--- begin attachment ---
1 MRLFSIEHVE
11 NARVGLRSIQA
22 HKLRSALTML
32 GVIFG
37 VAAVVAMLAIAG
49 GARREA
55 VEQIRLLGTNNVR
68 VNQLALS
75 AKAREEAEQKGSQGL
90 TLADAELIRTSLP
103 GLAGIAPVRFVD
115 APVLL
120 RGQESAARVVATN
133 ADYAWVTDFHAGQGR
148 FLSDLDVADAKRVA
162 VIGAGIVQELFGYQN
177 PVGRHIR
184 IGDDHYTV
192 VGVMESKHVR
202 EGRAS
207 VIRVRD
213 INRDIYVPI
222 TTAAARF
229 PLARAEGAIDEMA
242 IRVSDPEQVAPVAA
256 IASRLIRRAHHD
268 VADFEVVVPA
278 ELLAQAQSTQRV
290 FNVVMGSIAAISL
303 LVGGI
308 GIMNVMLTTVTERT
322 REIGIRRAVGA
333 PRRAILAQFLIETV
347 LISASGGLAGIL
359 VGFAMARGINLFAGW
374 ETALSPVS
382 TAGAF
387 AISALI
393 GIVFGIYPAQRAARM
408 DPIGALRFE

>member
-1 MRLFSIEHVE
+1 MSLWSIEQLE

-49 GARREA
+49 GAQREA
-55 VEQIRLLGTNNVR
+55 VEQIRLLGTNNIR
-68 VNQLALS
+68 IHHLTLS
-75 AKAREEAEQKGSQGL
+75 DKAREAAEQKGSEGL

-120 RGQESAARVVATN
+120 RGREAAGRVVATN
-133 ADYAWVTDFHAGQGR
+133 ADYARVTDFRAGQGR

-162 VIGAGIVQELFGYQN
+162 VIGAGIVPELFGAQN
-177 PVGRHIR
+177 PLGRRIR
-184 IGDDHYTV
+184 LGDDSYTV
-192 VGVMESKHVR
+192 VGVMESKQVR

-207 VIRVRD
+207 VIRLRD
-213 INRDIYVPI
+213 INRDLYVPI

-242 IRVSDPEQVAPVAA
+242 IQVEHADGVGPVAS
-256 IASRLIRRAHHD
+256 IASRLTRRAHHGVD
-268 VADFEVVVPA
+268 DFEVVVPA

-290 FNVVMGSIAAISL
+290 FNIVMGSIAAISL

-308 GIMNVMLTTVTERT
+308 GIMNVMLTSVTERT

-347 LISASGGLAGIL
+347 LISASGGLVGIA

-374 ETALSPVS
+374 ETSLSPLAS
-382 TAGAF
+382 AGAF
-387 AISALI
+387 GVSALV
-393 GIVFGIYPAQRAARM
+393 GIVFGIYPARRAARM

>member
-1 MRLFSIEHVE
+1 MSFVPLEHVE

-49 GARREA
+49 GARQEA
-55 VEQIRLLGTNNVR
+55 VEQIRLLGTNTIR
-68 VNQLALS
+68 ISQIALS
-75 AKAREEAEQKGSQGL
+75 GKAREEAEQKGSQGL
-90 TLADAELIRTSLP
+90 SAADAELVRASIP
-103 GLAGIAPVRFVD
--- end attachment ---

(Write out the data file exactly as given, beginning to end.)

1 MRLFSIEHVE
11 NARVGLRSIQA
22 HKLRSALTML
32 GVIFG
37 VAAVVAMLAIAG
49 GARREA
55 VEQIRLLGTNNVR
68 VNQLALS
75 AKAREEAEQKGSQGL
90 TLADAELIRTSLP
103 GLAGIAPVRFVD
115 APVLL
120 RGQESAARVVATN
133 ADYAWVTDFHAGQGR
148 FLSDLDVADAKRVA
162 VIGAGIVQELFGYQN
177 PVGRHIR
184 IGDDHYTV
192 VGVMESKHVR
202 EGRAS
207 VIRVRD
213 INRDIYVPI
222 TTAAARF
229 PLARAEGAIDEMA
242 IRVSDPEQVAPVAA
256 IASRLIRRAHHD
268 VADFEVVVPA
278 ELLAQAQSTQRV
290 FNVVMGSIAAISL
303 LVGGI
308 GIMNVMLTTVTERT
322 REIGIRRAVGA
333 PRRAILAQFLIETV
347 LISASGGLAGIL
359 VGFAMARGINLFAGW
374 ETALSPVS
382 TAGAF
387 AISALI
393 GIVFGIYPAQRAARM
408 DPIGALRFE

>member
-1 MRLFSIEHVE
+1 MSLWSIEQLE

-49 GARREA
+49 GAQREA
-55 VEQIRLLGTNNVR
+55 VEQIRLLGTNNIR
-68 VNQLALS
+68 IHHLTLS
-75 AKAREEAEQKGSQGL
+75 DKAREAAEQKGSEGL

-120 RGQESAARVVATN
+120 RGREAAGRVVATN
-133 ADYAWVTDFHAGQGR
+133 ADYARVTDFRAGQGR

-162 VIGAGIVQELFGYQN
+162 VIGAGIVPELFGAQN
-177 PVGRHIR
+177 PLGRRIR
-184 IGDDHYTV
+184 LGDDSYTV
-192 VGVMESKHVR
+192 VGVMESKQVR

-207 VIRVRD
+207 VIRLRD
-213 INRDIYVPI
+213 INRDLYVPI

-242 IRVSDPEQVAPVAA
+242 IQVEHADGVGPVAS
-256 IASRLIRRAHHD
+256 IASRLTRRAHHGVD
-268 VADFEVVVPA
+268 DFEVVVPA

-290 FNVVMGSIAAISL
+290 FNIVMGSIAAISL

-308 GIMNVMLTTVTERT
+308 GIMNVMLTSVTERT

-347 LISASGGLAGIL
+347 LISASGGLVGIA

-374 ETALSPVS
+374 ETSLSPLAS
-382 TAGAF
+382 AGAF
-387 AISALI
+387 GVSALV
-393 GIVFGIYPAQRAARM
+393 GIVFGIYPARRAARM

>member
-1 MRLFSIEHVE
+1 MSFVPLEHVE

-49 GARREA
+49 GARQEA
-55 VEQIRLLGTNNVR
+55 VEQIRLLGTNTIR
-68 VNQLALS
+68 ISQIALS
-75 AKAREEAEQKGSQGL
+75 GKAREEAEQKGSQGL
-90 TLADAELIRTSLP
+90 SAADAELVRASIP
-103 GLAGIAPVRFVD